Diabetes Resources and Clinical Trials on Diabetes
Diabetes is a common disease that affects the body's ability to process sugar. Approximately five to 10% of North Americans will develop this condition. The disease is characterized by chronic high blood sugar and either impaired insulin secretion or insulin resistance.
Insulin is a hormone that is produced in the pancreas and is released into the blood stream. It helps glucose from food get into the body's cells to be used. If insulin secretion or production is impaired, glucose can't get into the cells and stays in the blood instead - causing high blood sugar.
When blood sugar is high enough, the kidneys can no longer reabsorb the glucose filtered from the blood. This causes frequent urination, dehydration, excessive thirst and excessive consumption of fluids. Because the cells cannot access glucose, they are starved and the person with diabetes experiences fatigue and increased hunger. If there is no insulin, the search for energy causes breakdown of body fat and protein, which leads to weight loss.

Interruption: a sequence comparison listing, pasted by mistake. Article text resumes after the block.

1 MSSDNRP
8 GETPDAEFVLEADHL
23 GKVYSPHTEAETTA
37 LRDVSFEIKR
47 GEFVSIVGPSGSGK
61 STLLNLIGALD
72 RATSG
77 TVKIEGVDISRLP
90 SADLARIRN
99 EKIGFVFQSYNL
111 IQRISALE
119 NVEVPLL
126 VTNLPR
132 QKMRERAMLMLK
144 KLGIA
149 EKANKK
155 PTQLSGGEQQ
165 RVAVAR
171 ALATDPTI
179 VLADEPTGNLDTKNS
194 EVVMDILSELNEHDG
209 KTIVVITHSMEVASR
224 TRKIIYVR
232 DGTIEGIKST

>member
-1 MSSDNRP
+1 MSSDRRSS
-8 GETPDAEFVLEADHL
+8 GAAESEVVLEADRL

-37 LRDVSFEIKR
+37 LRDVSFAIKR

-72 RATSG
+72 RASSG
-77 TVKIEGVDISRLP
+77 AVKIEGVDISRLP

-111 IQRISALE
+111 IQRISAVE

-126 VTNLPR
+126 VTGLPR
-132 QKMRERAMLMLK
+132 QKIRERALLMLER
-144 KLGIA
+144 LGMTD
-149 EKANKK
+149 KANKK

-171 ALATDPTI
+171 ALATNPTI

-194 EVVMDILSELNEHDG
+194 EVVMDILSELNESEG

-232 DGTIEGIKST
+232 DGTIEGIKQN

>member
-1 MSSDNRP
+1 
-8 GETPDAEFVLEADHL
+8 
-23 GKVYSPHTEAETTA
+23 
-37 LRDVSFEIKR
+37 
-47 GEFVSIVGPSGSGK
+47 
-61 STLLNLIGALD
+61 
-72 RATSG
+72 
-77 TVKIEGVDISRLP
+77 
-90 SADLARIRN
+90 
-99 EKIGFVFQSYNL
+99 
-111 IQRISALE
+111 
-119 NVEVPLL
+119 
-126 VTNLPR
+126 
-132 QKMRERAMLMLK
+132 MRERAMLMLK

The health effects of diabetes are widespread. If untreated, it can lead to a number of serious complications including blindness, kidney failure, coronary artery disease, stroke and nerve disorders.
There are two types of diabetes. Type I diabetes accounts for approximately 10% of all cases and usually starts in childhood. It is not usually associated with obesity and is the result of damage to the pancreas causing it to be unable to produce insulin. Treatment includes insulin shots or an insulin pump, appropriate diet, regular exercise, daily aspirin and controlling blood pressure and cholesterol.
Type II diabetes is much more common and develops in adulthood. It is associated with insulin resistance and has strong genetic links. It usually has a gradual onset and occurs primarily in people who are overweight. Treatment includes using diabetes medications, appropriate diet, regular exercise, daily aspirin therapy and controlling blood pressure and cholesterol.
Current Research Trial. (More information.)